Studies to date have shown that more than one distinct species of Guignardia are associated with citrus.14,18,19,20 In South Africa, the presence of two species, G. citricarpa and G. mangiferae, have been reported on citrus.21 G. mangiferae is an omnipresent, non-pathogenic, endophyte species that occurs on many plants.19 The name Phyllosticta capitalensis was recently proposed instead of G. mangiferae for the endophytic species in Citrus.22
South Africa, being a signatory member of both the World Trade Organisation Agreement on the application of Sanitary and Phytosanitary Measures and the International Plant Protection Convention has certain associated responsibilities. Some of these responsibilities are that phytosanitary measures to protect South Africa must be based on scientific data and international standards and that reliable information must be provided to trading partners about the presence and distribution of plant pests within South Africa.23 South Africa is currently free from a number of devastating exotic citrus pests; however, certain pests present in South Africa, such as the fungus that causes CBS, are of quarantine importance (as regulated pests)24 to some of South Africa's trading partners. The USA only permits import of fresh citrus fruit from CBS-free areas, while Japan and India allow the import of consignments of fresh citrus fruit that are free from visible symptoms of CBS. The European Union and Iran allow the import of fresh citrus fruit that has been produced in CBS-free areas or from production sites where no CBS infected fruit have been detected in official inspections. Consequently, the reliable identification of CBS-free citrus production areas in South Africa is of great importance for the South African citrus industry because of its heavy reliance on exports.
The aim of this study was to determine the presence or absence of the CBS pathogen, G. citricarpa, in the Western Cape, Northern Cape and Free State Provinces. This aim was achieved through various surveys spanning a period of 15 years and by using available and accepted identification protocols.
Materials and methods
South Africa is divided into nine provinces, which in turn are divided into magisterial districts. In order to assess the status of Guignardia species in three provinces (Western Cape, Northern Cape and Free State), magisterial districts with commercial citrus production or with the potential for future plantings were included in the surveys (Figure 1).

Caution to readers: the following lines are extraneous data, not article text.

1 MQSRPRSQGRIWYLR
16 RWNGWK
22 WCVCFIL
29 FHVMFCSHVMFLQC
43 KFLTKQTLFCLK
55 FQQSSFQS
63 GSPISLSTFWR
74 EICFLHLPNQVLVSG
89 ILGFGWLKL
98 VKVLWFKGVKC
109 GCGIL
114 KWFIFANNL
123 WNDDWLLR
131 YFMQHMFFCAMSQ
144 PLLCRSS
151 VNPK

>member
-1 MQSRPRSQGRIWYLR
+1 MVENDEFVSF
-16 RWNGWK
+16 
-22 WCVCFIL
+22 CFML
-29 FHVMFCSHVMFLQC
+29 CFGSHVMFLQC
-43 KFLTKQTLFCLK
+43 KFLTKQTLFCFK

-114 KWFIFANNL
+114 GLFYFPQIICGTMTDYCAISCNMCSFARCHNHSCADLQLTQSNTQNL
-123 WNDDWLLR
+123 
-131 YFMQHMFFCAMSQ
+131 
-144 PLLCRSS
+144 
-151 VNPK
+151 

The surveys were conducted in a manner that is relevant to the biology of G. citricarpa, and in accordance with relevant In ternational Standards for Phytosanitary Measures (ISPM). The survey procedures were determined by diagnostic protocols available at the time. Lemons and Valencia oranges are the most susceptible to CBS and, according to Kotzé12, in an area with no history of CBS, the disease appears first on lemons. Trees were therefore sampled in commercial orchards and in home gardens on farms and towns to preferentially include older orchards (at least 15 years old and neglected) of the sensitive citrus types (lemons and Valencia oranges). However, in areas with no lemon or Valencia trees, samples were taken from Navel oranges, grapefruit and soft citrus trees.
The first surveys in the Western Cape were conducted during 1995 in 11 magisterial districts and a sample site was regarded as a single selected tree. In this survey, samples were only collected from trees in commercial orchards. Samples (four mature fruits and nine leaves) were collected between May and June from the 860 sample sites (Table 1).
In the Northern Cape, the first survey was conducted in 1998 in the magisterial district of Hartswater (the only district with commercial citrus production at that time) and a sample site was regarded as a randomly selected tree. Samples were taken from trees in commercial orchards and home gardens. Fruit samples (four mature fruits) were collected in August. Leaf samples (12 dry abscised leaves from underneath the tree) were collected in November from the 300 sample sites previously visited to collect fruit samples (Table 1).
As citrus production has expanded in South Africa, more plantings have been established in the Western Cape and Northern Cape and therefore further detection surveys were conducted in these two provinces from 2000 onwards. Surveys were also extended to the Free State Province, which borders the Northern Cape. Preliminary surveys were followed by more comprehensive confirmatory surveys. For these surveys, a sample site in orchards was regarded as 25 trees per 2 ha, and in home gardens as a single selected tree. Fruit samples were collected in June and July and leaf samples between October and January from the sites previously visited to collect fruit samples.
Preliminary surveys were conducted in the Northern Cape and Free State in 2002 and 2004, respectively. In 2002, 31 sites were sampled in six magisterial districts of the Northern Cape and in 2004, 20 sites were sampled in four magisterial districts of the Free State. In 2005 and 2006, a comprehensive survey was conducted which included three additional magisterial districts in the Northern Cape and one in the Free State. A total of 350 fruit and leaf samples were taken (Table 1).